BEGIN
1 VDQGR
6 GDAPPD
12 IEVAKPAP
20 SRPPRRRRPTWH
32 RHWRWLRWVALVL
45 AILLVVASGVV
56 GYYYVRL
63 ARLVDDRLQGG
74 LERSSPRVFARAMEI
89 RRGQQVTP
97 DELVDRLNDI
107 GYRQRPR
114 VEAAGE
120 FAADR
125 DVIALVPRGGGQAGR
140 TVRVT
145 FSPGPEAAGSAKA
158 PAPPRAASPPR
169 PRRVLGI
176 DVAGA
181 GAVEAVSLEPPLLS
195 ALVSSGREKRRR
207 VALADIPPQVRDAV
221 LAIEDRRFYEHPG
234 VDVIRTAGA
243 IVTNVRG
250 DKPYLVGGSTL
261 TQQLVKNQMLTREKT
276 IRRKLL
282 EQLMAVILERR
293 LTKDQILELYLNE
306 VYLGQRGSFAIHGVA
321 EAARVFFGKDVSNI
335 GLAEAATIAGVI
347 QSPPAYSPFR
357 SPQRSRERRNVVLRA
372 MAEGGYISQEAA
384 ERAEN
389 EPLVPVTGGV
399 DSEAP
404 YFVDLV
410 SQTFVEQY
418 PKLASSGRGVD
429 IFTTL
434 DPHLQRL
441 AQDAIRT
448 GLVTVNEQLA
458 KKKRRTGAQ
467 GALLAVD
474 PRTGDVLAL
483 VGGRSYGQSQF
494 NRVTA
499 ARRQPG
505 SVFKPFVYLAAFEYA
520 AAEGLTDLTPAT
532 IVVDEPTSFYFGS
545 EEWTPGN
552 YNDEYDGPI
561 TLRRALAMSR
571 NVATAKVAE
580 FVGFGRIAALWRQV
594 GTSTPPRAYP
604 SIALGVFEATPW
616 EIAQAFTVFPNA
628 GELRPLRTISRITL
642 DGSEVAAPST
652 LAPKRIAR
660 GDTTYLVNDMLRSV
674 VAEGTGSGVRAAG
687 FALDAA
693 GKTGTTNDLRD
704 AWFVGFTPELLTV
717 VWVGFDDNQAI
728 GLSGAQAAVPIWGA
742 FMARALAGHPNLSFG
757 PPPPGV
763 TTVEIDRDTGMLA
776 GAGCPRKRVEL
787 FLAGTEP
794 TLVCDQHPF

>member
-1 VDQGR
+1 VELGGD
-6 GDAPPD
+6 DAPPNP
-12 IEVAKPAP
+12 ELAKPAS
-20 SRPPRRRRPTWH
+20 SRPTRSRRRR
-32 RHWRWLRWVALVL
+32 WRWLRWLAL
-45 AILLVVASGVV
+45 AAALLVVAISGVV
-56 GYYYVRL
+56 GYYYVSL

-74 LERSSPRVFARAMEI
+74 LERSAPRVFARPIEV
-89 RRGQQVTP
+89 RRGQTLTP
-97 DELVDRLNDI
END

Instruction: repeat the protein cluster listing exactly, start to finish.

1 VDQGR
6 GDAPPD
12 IEVAKPAP
20 SRPPRRRRPTWH
32 RHWRWLRWVALVL
45 AILLVVASGVV
56 GYYYVRL
63 ARLVDDRLQGG
74 LERSSPRVFARAMEI
89 RRGQQVTP
97 DELVDRLNDI
107 GYRQRPR
114 VEAAGE
120 FAADR
125 DVIALVPRGGGQAGR
140 TVRVT
145 FSPGPEAAGSAKA
158 PAPPRAASPPR
169 PRRVLGI
176 DVAGA
181 GAVEAVSLEPPLLS
195 ALVSSGREKRRR
207 VALADIPPQVRDAV
221 LAIEDRRFYEHPG
234 VDVIRTAGA
243 IVTNVRG
250 DKPYLVGGSTL
261 TQQLVKNQMLTREKT
276 IRRKLL
282 EQLMAVILERR
293 LTKDQILELYLNE
306 VYLGQRGSFAIHGVA
321 EAARVFFGKDVSNI
335 GLAEAATIAGVI
347 QSPPAYSPFR
357 SPQRSRERRNVVLRA
372 MAEGGYISQEAA
384 ERAEN
389 EPLVPVTGGV
399 DSEAP
404 YFVDLV
410 SQTFVEQY
418 PKLASSGRGVD
429 IFTTL
434 DPHLQRL
441 AQDAIRT
448 GLVTVNEQLA
458 KKKRRTGAQ
467 GALLAVD
474 PRTGDVLAL
483 VGGRSYGQSQF
494 NRVTA
499 ARRQPG
505 SVFKPFVYLAAFEYA
520 AAEGLTDLTPAT
532 IVVDEPTSFYFGS
545 EEWTPGN
552 YNDEYDGPI
561 TLRRALAMSR
571 NVATAKVAE
580 FVGFGRIAALWRQV
594 GTSTPPRAYP
604 SIALGVFEATPW
616 EIAQAFTVFPNA
628 GELRPLRTISRITL
642 DGSEVAAPST
652 LAPKRIAR
660 GDTTYLVNDMLRSV
674 VAEGTGSGVRAAG
687 FALDAA
693 GKTGTTNDLRD
704 AWFVGFTPELLTV
717 VWVGFDDNQAI
728 GLSGAQAAVPIWGA
742 FMARALAGHPNLSFG
757 PPPPGV
763 TTVEIDRDTGMLA
776 GAGCPRKRVEL
787 FLAGTEP
794 TLVCDQHPF

>member
-1 VDQGR
+1 VELGGD
-6 GDAPPD
+6 DAPPNP
-12 IEVAKPAP
+12 ELAKPAS
-20 SRPPRRRRPTWH
+20 SRPTRSRRRR
-32 RHWRWLRWVALVL
+32 WRWLRWLAL
-45 AILLVVASGVV
+45 AAALLVVAISGVV
-56 GYYYVRL
+56 GYYYVSL

-74 LERSSPRVFARAMEI
+74 LERSAPRVFARPIEV
-89 RRGQQVTP
+89 RRGQTLTP
-97 DELVDRLNDI